It may be worth mentioning here that small portions of a work can usually be quoted -- with proper attribution -- in an article or essay by another author. This is termed "fair use." There are legal guidelines pertaining to what is regarded as "fair use," however, and these guidelines vary from country to country. If you intend to quote extensively, or would like to quote material whose use may be denied to outside parties, you should always ask permission from the original copyright owner.
First Electronic Rights or First World Electronic Rights
This is the right to be the first to publish the piece on the Internet, via e-mail, as a downloadable file or program, on CD or tape, etc. Another variation is Electronic Publishing Rights in the English Language, very similar to First World English, only limited to electronic media.
First Electronic Rights are separate rights that must be negotiated separately from FNASR. When you sell FNASR, you are not automatically selling First Electronic Rights in the deal, unless this is specifically stated.
Many publications also distinguish between Electronic rights (which include the right to publish material on a CD-ROM or other "physical" electronic medium), and Internet or Online rights, which apply only to publication on the Internet and/or via e-mail (as in an e-mail newsletter). If a publication doesn't make this distinction, you might wish to write it into your contract, so that you can retain the right to publish something on CD-ROM after it has been published online.
Here's one that's becoming more and more prevalent on the Internet: "the right to archive" or "the right to make [works] available" on the Web. This means that the publication will keep your piece on file and accessible by visitors to that site, long after its first appearance. As long as your piece is archived or being made available, it's considered "in print." It can be very difficult -- and tricky -- to sell rights to a piece being archived. If a webzine wants the right to archive your piece, make sure it's only for a limited length of time.
Sold Once, Gone Forever
Selling certain rights means giving up the right to use or republish your work again -- ever. These include:
When you sell all rights to your work, you can never use that article or story again, in its current form. While you are still nominally the copyright holder, you have no rights left to exploit. To resell that material, you would have to create a substantially different version. In addition, the purchaser of "all rights" is free to reprint your material, sell it to other publications for reprinting, include it in an anthology, post it online, or sell it to some other agency, all without paying you any additional money.
Work for Hire
Work for Hire is similar to "All Rights," except that in this case, you have no claim to copyright at all. Most "work for hire" is done within the scope of employment, or when working for a commission. However, many publications also expect freelance writers to sign work-for-hire agreements. When you do this, you are transferring not just your rights but your actual copyright to the publication (or employer). You have no rights to the material, which can be altered, resold, published under another name, or used in any other fashion the publication desires, without additional compensation to you. Worse, if you write a somewhat modified version of the material to sell somewhere else, you might actually be guilty of "infringing" on the company's copyright, if the new piece is similar enough to the Work-For-Hire piece.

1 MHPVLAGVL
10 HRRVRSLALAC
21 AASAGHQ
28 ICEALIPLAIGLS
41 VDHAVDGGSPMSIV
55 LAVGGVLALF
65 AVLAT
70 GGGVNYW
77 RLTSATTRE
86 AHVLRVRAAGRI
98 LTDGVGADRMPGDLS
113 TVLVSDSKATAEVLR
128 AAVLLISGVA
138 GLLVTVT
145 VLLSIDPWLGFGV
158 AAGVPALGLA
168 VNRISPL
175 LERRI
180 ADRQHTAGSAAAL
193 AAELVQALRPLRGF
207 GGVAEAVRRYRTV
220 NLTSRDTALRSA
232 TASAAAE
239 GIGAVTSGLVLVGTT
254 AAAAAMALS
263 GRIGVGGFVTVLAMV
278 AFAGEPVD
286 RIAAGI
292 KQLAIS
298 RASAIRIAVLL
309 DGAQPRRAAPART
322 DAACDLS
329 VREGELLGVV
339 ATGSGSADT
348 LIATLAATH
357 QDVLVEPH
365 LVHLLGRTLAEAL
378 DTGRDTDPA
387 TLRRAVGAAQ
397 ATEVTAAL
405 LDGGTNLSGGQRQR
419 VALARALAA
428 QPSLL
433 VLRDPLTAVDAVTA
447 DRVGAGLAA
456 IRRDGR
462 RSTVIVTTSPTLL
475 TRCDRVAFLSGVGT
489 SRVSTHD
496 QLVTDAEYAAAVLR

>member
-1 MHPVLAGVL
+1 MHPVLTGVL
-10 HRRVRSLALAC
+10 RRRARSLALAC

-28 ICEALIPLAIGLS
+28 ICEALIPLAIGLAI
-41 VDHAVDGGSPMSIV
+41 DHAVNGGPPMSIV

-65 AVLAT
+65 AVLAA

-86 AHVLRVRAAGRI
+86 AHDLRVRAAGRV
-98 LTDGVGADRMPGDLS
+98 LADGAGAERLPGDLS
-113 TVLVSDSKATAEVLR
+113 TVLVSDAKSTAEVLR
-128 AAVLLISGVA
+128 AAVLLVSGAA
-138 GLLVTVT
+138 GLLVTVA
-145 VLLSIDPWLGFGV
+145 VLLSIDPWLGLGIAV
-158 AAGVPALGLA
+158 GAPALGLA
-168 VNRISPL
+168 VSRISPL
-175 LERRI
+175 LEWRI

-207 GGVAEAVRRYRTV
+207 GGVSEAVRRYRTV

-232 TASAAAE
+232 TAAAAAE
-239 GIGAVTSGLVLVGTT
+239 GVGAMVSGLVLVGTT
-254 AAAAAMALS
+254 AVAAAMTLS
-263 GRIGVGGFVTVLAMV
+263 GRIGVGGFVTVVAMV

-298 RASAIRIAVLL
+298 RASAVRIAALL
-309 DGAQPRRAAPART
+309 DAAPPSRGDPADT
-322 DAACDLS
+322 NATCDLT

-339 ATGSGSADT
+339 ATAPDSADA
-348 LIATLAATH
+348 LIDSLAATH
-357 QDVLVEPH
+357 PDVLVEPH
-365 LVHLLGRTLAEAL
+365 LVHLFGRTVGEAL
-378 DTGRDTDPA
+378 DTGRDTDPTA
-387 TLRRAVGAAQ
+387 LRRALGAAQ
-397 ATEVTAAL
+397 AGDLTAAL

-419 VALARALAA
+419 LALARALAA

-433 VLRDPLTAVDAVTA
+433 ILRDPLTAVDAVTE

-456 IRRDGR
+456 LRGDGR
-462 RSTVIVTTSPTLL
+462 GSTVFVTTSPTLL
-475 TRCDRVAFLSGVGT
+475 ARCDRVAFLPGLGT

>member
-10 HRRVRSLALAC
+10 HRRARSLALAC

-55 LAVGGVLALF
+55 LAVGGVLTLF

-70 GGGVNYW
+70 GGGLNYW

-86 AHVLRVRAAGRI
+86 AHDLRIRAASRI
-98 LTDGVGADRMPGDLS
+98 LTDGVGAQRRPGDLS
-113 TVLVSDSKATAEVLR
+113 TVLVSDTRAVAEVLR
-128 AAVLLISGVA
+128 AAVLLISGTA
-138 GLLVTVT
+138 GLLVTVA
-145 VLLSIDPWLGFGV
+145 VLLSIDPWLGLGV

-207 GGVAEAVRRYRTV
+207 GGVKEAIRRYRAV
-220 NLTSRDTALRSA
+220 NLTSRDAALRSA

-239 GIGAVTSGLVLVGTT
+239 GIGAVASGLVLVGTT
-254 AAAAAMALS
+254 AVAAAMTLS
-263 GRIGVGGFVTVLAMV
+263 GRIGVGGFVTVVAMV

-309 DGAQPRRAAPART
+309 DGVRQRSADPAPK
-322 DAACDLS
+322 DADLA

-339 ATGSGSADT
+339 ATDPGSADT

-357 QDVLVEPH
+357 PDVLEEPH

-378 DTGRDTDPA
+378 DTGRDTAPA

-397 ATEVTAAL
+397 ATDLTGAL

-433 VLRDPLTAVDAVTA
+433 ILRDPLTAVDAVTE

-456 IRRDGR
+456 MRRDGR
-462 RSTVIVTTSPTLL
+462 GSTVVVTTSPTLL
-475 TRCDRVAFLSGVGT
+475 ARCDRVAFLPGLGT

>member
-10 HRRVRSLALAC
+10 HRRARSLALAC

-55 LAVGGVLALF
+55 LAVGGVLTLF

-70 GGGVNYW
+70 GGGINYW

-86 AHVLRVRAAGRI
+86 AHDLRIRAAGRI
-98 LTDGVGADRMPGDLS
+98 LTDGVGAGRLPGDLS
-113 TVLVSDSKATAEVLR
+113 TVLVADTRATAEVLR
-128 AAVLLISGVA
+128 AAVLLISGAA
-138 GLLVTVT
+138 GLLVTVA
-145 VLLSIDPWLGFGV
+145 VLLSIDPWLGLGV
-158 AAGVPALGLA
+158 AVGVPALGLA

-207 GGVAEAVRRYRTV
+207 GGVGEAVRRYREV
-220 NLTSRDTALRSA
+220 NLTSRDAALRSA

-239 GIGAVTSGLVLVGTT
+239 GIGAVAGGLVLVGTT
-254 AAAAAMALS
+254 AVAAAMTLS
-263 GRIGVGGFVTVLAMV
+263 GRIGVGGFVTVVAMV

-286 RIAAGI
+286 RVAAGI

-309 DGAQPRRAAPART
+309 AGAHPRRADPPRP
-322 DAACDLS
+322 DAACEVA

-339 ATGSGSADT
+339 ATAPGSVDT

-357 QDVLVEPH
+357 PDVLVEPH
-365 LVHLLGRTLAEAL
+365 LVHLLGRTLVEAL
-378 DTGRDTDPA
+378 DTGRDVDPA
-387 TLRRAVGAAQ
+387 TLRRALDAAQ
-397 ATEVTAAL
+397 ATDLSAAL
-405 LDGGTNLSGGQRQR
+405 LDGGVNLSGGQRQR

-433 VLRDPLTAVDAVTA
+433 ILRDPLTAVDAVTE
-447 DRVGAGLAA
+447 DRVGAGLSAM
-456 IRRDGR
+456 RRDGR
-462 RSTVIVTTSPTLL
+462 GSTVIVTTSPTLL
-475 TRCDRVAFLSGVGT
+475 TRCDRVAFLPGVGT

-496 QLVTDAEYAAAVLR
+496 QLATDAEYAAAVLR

Obviously, it is in your best interest to avoid Work-For-Hire and All Rights agreements unless you have no other alternative!
Exclusive vs. Nonexclusive Rights
What does it mean when a publication wants "exclusive" or "nonexclusive" rights to something? When a publication asks for exclusive rights, they are asking that the piece not appear anywhere else while they are exercising their right to it. There is often a limit on the length of time a publisher will request exclusive rights -- one month, three months, one year -- and then that piece may appear elsewhere.
Nonexclusive is just the opposite; Publisher A may feature your piece on their website for a year, but because their right to do so is nonexclusive, you can sell the piece to Publisher B and have it appear elsewhere at the same time. Just make sure Publisher B doesn't want exclusivity!
The "nonexclusive right to display, copy, publish, distribute, transmit and sell digital reproductions" means you are allowing your material to be sold elsewhere, by someone else. This does not mean that you will see any profits from these arrangements. It does mean that you can sell your own work to other places at the same time -- but be aware that the original purchaser may make your material available to fee-based databases or other content sources without ever reimbursing you another penny.
There are nearly as many rights as there are publishers or situations that call for specific rights to be defined. Most can be deciphered with a bit of study. Here is one that might take some work: "the option for first right of refusal of publication of the Work, in whole or in part, in book form." This gives the publisher the right to purchase a story for their anthology at the same price offered by another publisher, or to refuse it and allow the other publisher to purchase the piece -- i.e., they're requesting first dibs. Remember, if you're not sure what rights are wrapped up in your contract's terminology, you can ask the publisher to define them.
So pay careful attention to that next contract or agreement you're offered. Those are your rights -- and your writing -- that you're signing away.
This article may not be reprinted without the author's written permission.
Marg Gilks' short stories, poetry, and articles have been appearing in newspapers, newsletters, magazines, and e-zines since 1977. She considers writing fiction, especially sf/f, the ultimate form of escapism -- in what other field can you create your own universe? Contact her with feedback and queries through Scripta Word Services, her freelance editing business: http://www.scripta-word-services.com/.